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This review is taken from PN Review 151, Volume 29 Number 5, May - June 2003.


Like much of Daniel Weissbort's work, Letters to Ted demonstrates his extraordinary generosity. Weissbort, as this new collection reminds us, is an engaging poet, yet his work as an editor, publisher, critic and translator has continually testified a humble readiness to yield the limelight to other writers in order that their work may find sympathetic new readers. These seventy poems, addressed to his friend Ted Hughes (a fellow St Botolph's Review poet, with whom, Weissbort subsequently edited and translated numerous anthologies of modern European poetry), continue this by offering a compassionate and intelligent study of Hughes's life and legacy.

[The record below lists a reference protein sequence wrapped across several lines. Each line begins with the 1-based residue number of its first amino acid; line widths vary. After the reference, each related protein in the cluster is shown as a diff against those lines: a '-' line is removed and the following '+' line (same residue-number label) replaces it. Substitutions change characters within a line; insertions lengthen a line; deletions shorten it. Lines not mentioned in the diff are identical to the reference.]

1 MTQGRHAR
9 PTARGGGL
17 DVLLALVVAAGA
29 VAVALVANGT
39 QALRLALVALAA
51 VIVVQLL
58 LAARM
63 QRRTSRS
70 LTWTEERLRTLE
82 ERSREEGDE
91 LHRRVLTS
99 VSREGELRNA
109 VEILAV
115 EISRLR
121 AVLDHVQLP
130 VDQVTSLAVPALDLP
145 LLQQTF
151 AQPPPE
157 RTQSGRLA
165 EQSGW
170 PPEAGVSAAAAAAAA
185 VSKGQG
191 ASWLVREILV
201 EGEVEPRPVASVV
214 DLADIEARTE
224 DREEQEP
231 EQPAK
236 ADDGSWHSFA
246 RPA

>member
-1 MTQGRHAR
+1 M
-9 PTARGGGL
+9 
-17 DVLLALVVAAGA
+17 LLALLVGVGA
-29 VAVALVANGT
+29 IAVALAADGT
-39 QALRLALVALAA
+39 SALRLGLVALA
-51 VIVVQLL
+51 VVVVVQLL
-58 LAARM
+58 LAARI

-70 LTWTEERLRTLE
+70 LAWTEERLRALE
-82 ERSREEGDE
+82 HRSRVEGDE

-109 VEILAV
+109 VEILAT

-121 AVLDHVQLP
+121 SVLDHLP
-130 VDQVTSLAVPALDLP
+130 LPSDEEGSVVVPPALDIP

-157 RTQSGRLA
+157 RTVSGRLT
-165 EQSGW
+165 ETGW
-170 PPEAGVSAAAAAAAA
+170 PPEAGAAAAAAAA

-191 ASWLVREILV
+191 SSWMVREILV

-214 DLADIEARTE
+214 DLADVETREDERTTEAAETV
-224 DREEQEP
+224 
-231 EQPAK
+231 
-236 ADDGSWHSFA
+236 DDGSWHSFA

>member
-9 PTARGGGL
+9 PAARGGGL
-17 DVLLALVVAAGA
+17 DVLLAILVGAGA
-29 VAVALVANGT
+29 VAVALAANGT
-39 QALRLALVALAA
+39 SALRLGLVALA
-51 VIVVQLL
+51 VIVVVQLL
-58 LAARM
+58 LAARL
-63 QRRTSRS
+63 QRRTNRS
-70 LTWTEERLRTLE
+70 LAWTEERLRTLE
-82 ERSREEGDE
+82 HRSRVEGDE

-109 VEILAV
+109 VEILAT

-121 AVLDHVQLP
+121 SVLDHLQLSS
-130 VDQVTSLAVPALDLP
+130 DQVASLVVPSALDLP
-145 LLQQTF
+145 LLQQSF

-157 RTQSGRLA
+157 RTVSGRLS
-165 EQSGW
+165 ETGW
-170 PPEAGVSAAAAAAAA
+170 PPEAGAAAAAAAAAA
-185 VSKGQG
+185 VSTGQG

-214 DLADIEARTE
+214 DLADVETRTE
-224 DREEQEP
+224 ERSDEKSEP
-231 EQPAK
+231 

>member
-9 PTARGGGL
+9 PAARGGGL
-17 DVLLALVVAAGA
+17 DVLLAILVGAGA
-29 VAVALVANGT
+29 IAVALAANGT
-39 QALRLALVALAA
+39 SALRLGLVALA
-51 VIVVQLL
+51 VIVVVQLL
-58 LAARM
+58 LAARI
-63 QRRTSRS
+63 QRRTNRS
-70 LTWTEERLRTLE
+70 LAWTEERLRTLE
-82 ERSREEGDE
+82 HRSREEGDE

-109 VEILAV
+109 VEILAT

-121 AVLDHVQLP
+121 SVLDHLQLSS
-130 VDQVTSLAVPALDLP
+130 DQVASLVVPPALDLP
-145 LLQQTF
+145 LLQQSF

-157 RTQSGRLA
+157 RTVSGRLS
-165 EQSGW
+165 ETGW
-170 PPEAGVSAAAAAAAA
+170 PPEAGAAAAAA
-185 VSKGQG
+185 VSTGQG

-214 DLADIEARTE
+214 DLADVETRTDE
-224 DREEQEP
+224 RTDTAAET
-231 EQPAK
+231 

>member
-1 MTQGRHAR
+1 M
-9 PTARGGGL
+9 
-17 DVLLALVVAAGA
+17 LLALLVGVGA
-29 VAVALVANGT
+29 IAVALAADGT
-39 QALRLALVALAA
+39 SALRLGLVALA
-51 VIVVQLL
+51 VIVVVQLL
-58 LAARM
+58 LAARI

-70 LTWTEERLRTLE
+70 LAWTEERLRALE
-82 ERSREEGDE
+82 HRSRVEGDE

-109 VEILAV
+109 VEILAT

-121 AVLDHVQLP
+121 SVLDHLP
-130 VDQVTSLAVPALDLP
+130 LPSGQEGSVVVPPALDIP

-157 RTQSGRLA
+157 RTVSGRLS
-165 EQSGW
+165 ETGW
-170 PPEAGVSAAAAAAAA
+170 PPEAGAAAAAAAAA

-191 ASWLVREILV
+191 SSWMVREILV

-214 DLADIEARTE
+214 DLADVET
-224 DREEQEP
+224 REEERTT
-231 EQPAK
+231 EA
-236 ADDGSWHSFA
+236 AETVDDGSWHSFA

Letters to Ted frequently suggests how the older poet's death from cancer (from which Weissbort has also suffered) reinforced the author's own sense of mortality: `So I am tidying up behind me, but it's questionable whether or not I shall continue [...] Perhaps I'll just peter out, / having completed the last chores' (`Mnemonics'). However, this awareness of `a time limit on such ruminations' (`Band Stand: Karlovy Vary') finds Weissbort less concerned with `tidying up' his own legacy than with creating a memorial to Hughes which, in addition to being a poignant (though consistently controlled) elegy for a friend, is also an informed consideration of how the dramatic events of Hughes's life shaped not just his writing but, more interestingly to Weissbort, his silence: a word that recurs provocatively throughout the book. Befitting the integrity with which both translated other poets' work, Weissbort rarely seeks to add to ...

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